Also note that both the flags and IP registers are pushed from R11 and RCX respectively, which makes sense according to what the SYSCALL instruction does.

In the struct pt_regs, there are two fields for the ax registers, one is used to save the syscall number, one is used for the return value. For now, the return value in the struct is set to -ENOSYS, the value returned when the syscall number does not exists.

Next, we have the following lines

	movq	%rsp, %rdi
	movslq	%eax, %rsi
	call	do_syscall_64		

We are setting up the arguments for a call to do_syscall_64, the first argument being a pointer to our new struct pt_regs, the second being the number of the syscall we are trying to call.

The do_syscall_64 is a C function, defined in arch/x86/entry/common.c.

__visible noinstr void do_syscall_64(struct pt_regs *regs, int nr)
	nr = syscall_enter_from_user_mode(regs, nr);


	if (!do_syscall_x64(regs, nr) && !do_syscall_x32(regs, nr) && nr != -1) {
		/* Invalid system call, but still a system call. */
		regs->ax = __x64_sys_ni_syscall(regs);


The first function called, add_random_kstack_offset, is related to KASLR : its goal is to add a random offset to the stack address, and this for each syscall. It uses GCC’s __builtin_alloca to add a random constant to the stack pointer, and inline assembly to keep the offset value.

Next, syscall_enter_from_user_mode is called, which is simply a wrapper for __syscall_enter_from_user_work, defined in kernel/entry/common.c

From what I understand, this function is related to syscall tracing, for instance when using seccomp, and simply returns the syscall number when no tracing is taking place, which we will assume here. Similarily, instrumentation_begin is called, which is related to instrumentating how syscalls behave, so we will ignore it.

Afterwards, do_syscall_x64 and do_syscall_x32 are called, which is where our syscall is dispatched to the correct handler ! Before diving in on how they work, I’ll first mention why we might call a 32 bit syscall.

The reason for that is that even if we issue a SYSCALL instruction in a 64 bits process, we can still access some 32 bits syscalls, exposed for compatibility ! If you didn’t know, issuing a syscall with RAX set to 0x40000000 + x, you can call these compatibility syscalls (x being the number of the specific syscall your are intersted in) !

This is also the reason you’ll almost always see in all seccomp rules a line at the begginning that looks like # A >= 0x40000000 ? dead : next, to ensure we can’t escape the filter using this x32 ABI.

Taking a glimpse at the begin of do_syscall_x32, we can see this :

static __always_inline bool do_syscall_x32(struct pt_regs *regs, int nr)
	 * Adjust the starting offset of the table, and convert numbers
	 * < __X32_SYSCALL_BIT to very high and thus out of range
	 * numbers for comparisons.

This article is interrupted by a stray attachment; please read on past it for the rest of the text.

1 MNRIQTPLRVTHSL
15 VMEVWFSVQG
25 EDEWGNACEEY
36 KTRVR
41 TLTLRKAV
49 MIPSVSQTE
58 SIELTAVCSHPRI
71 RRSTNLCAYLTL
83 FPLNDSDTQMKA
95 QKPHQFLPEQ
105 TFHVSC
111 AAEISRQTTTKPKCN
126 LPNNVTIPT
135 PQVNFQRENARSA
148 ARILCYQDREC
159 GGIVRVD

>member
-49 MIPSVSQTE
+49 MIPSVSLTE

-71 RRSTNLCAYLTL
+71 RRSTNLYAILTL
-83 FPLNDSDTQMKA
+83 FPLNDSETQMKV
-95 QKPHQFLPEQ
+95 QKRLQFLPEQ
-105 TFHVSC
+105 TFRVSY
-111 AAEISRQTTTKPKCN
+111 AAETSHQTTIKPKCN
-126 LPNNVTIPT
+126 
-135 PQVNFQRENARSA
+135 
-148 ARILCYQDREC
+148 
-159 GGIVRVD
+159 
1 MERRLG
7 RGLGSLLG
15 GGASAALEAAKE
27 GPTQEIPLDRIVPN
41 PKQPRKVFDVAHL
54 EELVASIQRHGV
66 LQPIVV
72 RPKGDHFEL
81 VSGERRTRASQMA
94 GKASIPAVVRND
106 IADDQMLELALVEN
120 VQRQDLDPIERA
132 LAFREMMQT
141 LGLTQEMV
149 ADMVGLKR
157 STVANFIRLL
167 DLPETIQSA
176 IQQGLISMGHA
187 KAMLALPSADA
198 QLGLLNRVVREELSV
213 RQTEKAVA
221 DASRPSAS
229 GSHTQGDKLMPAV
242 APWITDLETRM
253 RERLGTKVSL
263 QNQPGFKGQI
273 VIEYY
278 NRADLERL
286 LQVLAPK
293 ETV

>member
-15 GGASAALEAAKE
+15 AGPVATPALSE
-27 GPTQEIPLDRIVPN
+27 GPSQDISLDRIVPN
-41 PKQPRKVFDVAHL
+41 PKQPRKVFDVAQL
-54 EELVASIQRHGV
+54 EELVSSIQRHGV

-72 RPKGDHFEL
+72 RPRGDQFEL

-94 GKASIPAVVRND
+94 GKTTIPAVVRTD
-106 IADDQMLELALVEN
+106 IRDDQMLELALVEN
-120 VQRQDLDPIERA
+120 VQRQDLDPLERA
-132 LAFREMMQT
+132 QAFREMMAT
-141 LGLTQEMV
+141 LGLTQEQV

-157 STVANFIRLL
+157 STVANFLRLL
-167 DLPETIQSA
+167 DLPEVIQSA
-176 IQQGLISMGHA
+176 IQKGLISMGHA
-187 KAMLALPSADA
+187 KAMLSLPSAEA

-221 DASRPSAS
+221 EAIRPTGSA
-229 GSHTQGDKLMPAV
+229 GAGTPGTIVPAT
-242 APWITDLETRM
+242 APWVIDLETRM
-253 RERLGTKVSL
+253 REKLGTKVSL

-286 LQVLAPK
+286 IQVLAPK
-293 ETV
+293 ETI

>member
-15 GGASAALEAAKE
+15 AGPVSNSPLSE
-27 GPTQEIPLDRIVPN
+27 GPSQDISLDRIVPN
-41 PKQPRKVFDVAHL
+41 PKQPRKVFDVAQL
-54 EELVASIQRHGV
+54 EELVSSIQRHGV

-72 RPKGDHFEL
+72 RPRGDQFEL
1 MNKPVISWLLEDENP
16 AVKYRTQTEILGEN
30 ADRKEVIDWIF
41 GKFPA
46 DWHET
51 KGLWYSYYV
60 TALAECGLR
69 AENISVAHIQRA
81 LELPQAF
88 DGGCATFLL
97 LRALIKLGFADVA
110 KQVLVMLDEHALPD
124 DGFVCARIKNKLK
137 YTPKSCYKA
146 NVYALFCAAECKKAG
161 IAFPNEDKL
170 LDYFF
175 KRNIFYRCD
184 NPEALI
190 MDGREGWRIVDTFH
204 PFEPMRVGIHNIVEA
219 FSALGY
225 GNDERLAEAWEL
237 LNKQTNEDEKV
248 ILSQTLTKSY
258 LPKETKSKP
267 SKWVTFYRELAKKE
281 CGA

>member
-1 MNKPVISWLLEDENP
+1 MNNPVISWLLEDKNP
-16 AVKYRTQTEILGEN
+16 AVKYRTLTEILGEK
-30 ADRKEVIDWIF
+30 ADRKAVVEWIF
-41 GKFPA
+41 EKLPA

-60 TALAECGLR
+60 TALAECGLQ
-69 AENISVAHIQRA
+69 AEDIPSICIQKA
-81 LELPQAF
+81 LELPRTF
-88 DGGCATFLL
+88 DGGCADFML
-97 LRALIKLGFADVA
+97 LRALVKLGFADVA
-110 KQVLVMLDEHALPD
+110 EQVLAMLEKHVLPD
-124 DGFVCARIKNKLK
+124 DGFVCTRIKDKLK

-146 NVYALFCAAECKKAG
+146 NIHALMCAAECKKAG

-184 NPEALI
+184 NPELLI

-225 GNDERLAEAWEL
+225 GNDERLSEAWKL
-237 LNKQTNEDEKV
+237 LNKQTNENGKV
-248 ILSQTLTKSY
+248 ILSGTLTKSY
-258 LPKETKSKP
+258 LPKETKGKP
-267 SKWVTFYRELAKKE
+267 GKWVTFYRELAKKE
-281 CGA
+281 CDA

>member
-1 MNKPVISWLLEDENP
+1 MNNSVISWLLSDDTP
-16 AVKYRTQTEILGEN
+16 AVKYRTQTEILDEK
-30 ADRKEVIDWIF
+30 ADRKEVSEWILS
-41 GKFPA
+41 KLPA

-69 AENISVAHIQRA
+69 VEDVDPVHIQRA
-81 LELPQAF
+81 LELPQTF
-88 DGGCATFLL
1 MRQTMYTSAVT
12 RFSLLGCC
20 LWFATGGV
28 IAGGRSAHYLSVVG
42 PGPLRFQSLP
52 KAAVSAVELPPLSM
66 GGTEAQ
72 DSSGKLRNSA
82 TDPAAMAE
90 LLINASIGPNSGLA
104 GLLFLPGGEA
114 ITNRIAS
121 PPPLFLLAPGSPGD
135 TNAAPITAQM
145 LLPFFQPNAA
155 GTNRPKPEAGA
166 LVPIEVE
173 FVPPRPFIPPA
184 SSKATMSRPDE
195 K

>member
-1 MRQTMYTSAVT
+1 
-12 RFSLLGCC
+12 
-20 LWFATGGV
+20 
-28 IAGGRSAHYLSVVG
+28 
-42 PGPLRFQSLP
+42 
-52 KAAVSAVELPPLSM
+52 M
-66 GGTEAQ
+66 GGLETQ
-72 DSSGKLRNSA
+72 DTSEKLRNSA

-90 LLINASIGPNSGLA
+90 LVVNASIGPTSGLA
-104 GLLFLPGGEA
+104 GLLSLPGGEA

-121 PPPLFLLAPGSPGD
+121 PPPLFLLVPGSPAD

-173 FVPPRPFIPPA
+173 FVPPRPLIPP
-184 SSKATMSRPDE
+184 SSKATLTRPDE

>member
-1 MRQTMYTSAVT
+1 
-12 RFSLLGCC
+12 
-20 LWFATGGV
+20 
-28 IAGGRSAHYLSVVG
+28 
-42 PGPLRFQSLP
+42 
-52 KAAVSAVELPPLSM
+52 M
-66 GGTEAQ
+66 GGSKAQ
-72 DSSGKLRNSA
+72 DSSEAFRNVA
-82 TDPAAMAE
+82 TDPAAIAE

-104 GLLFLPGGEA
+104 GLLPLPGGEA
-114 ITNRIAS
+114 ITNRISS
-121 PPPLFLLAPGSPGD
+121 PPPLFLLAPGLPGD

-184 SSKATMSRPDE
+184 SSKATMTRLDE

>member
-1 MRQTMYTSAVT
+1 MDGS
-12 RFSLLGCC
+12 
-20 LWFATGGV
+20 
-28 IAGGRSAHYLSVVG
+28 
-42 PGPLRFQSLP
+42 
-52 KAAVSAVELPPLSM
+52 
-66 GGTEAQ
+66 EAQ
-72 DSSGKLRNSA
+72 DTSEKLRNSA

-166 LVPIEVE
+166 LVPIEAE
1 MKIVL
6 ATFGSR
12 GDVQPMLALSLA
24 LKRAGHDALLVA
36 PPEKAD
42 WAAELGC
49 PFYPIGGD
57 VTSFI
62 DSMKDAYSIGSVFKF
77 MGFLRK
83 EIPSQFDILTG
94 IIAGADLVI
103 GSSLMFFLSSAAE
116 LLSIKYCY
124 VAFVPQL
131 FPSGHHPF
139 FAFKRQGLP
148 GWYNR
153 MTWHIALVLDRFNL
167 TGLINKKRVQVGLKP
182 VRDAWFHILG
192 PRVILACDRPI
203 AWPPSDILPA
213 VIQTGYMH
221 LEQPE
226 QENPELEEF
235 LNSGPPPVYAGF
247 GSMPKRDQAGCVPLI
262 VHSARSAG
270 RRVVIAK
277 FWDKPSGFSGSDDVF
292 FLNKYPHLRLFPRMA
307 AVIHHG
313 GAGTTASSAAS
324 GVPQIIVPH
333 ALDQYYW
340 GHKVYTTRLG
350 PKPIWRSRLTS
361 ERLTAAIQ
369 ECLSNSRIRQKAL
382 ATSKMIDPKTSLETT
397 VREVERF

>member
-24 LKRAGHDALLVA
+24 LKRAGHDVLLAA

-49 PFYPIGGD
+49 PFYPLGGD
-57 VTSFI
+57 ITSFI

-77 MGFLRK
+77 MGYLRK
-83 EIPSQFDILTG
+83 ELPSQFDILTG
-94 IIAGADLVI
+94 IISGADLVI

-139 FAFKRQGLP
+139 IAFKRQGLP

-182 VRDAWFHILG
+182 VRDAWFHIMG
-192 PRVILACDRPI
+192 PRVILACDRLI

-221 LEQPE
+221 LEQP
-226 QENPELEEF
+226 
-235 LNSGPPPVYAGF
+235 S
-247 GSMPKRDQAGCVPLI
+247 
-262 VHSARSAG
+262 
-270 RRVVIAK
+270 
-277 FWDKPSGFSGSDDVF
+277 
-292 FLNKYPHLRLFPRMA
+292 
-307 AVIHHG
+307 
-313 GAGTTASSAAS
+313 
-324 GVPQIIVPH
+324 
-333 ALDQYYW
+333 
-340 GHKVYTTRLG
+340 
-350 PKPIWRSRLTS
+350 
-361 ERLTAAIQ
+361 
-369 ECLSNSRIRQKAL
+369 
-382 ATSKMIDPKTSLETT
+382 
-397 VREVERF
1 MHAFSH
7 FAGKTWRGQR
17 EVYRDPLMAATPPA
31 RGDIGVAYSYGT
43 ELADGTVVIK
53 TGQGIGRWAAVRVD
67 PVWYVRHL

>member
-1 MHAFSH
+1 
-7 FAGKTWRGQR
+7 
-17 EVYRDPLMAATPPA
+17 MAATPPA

unsigned int xnr = nr - __X32_SYSCALL_BIT

where __X32_SYSCALL_BIT is defined using

#define __X32_SYSCALL_BIT	0x40000000

Afterwards xrn will be considered as the number of the syscall in the list of compatibility ones.

But let’s focus on do_syscall_x64 for now :)

The dispatcher

This function, do_syscall_x64, is defined in arch/x86/entry/common.c

Its goal is simple : it has to choose the correct handler, if it exists, and call it, passing the struct pt_regs as an argument. It dispatches to the appropriate handler.

static __always_inline bool do_syscall_x64(struct pt_regs *regs, int nr)
	 * Convert negative numbers to very high and thus out of range
	 * numbers for comparisons.
	unsigned int unr = nr;

	if (likely(unr < NR_syscalls)) {
		unr = array_index_nospec(unr, NR_syscalls);
		regs->ax = sys_call_table[unr](regs);
		return true;
	return false;

First, we check if the syscall number is out of range, comparing the syscall number to NR_syscalls, which is a macro, whose value is the highest number for a syscall, in this version, it is 448.

array_index_nospec is a function used to mitigate against speculative attacks, so we will safely assume it returns our syscall number.

Then, the call to our handler is made ! For this, the array sys_call_table, is dereferenced by our syscall number, and the handler is called with our struct pt_regs as an argument. The return value of the handler is stored in our registers structure, and we are ready to start the return to userland !

But before doing that, we will take a look at how the sys_call_table is constructed. It is located in arch/x86/entry/syscall_64.c

asmlinkage const sys_call_ptr_t sys_call_table[] = {
#include <asm/syscalls_64.h>

So actually, this is not really defined here. But if we look for the file syscalls_64.h in the source code, we can’t find it ! The reason for this is because this header file is dynamically generated, using the script/ script.

This script is used to parse the file arch/x86/entry/syscalls/syscall_64.tbl, which contains the list of our syscalls.

Looking at the start, we can see the usual suspects.

0	common	read			sys_read
1	common	write			sys_write
2	common	open			sys_open
13	64	rt_sigaction		sys_rt_sigaction

512	x32	rt_sigaction		compat_sys_rt_sigaction
513	x32	rt_sigreturn		compat_sys_x32_rt_sigreturn
514	x32	ioctl			compat_sys_ioctl

The second column specifies which ABI it is part of. The syscalls_64.h header is built using the syscalls classified as either common or 64.

The list also references the symbols of the handlers, for instance, for the syscall read, the handler in the array that we’ll end up calling is going to be sys_read.